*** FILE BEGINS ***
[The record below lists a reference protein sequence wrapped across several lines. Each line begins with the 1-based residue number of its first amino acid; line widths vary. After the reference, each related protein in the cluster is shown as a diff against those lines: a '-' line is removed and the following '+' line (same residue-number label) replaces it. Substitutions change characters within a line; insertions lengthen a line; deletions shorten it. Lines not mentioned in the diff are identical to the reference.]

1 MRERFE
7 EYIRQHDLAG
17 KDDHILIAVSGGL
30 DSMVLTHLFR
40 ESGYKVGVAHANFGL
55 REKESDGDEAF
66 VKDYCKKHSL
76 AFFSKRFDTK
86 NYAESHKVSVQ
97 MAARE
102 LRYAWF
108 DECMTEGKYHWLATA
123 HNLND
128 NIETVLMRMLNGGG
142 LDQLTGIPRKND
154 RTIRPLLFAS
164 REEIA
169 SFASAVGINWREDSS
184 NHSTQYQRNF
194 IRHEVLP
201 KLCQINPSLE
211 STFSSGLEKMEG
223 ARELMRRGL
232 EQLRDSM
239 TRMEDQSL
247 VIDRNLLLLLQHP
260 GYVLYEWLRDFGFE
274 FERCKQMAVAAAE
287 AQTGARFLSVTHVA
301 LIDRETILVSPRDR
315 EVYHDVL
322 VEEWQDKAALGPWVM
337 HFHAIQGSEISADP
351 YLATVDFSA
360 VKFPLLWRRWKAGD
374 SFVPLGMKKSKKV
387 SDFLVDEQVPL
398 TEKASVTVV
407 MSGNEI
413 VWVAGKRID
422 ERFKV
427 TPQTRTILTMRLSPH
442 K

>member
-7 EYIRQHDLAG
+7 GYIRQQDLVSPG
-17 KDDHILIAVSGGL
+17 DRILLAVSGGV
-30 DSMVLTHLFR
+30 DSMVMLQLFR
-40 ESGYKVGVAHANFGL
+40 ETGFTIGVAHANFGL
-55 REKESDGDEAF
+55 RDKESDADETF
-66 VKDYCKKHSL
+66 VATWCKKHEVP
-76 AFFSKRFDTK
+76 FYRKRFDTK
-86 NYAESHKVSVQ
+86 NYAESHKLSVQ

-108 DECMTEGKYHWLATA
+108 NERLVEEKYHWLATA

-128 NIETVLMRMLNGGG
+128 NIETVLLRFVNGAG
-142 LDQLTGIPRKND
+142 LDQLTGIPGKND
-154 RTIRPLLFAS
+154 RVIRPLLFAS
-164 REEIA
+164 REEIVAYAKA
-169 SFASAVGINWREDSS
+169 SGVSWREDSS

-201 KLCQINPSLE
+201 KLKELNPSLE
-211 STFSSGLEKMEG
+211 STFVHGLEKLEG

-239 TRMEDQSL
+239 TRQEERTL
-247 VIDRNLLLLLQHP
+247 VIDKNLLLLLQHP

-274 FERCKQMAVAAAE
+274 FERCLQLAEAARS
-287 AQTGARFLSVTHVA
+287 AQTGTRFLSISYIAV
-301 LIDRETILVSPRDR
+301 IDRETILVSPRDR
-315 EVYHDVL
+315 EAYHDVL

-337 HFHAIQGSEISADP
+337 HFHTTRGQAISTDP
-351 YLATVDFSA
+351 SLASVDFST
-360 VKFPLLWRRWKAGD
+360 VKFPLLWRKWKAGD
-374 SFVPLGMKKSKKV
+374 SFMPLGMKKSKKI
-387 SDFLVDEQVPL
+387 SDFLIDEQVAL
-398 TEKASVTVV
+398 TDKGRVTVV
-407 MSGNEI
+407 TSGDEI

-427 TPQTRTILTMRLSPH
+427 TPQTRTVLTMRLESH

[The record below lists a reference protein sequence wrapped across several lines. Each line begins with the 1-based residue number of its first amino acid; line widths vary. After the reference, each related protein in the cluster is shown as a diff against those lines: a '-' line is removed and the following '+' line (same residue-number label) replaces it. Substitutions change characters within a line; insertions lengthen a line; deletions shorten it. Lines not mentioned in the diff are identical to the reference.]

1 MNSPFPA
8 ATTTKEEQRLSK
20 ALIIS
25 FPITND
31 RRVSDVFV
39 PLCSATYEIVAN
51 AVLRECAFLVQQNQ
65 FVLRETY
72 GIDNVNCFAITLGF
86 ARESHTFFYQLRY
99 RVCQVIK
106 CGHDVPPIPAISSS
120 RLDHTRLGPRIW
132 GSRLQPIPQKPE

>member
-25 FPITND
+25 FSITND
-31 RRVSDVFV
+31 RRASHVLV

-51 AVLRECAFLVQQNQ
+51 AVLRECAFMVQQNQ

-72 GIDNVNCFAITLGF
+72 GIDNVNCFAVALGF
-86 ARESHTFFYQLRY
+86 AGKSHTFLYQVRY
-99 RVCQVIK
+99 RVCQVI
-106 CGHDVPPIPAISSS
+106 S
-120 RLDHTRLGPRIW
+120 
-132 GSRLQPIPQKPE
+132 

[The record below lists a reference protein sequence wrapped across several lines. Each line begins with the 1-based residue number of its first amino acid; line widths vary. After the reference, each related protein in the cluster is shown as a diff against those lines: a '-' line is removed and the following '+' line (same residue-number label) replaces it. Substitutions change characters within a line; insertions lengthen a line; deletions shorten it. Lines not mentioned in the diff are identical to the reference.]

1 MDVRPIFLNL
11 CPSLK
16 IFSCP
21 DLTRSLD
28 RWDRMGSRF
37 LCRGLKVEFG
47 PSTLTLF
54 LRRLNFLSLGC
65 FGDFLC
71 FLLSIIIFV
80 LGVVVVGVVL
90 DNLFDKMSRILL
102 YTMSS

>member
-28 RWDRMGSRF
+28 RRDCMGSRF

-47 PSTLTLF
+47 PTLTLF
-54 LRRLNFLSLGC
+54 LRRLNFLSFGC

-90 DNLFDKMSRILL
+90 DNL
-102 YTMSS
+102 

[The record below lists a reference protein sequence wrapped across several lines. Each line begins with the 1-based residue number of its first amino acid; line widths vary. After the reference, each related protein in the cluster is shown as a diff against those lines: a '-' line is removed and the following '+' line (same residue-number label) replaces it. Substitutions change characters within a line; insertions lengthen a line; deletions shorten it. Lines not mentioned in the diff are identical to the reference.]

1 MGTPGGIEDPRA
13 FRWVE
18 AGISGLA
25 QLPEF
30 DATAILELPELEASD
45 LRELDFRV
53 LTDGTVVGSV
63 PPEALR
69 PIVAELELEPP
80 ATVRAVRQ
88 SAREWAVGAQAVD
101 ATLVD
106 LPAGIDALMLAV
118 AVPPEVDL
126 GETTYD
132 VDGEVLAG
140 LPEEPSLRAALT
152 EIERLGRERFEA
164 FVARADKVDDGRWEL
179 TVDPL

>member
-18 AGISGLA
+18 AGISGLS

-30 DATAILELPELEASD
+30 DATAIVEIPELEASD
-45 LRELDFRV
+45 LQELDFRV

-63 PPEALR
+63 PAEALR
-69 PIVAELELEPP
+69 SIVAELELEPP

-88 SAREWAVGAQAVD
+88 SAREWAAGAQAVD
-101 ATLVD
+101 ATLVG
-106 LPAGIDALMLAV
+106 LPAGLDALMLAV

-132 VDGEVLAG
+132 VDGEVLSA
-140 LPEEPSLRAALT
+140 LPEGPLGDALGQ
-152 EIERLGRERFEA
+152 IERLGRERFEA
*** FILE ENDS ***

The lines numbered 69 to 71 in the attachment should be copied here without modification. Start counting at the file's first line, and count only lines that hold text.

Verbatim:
+154 RVIRPLLFAS
-164 REEIA
+164 REEIVAYAKA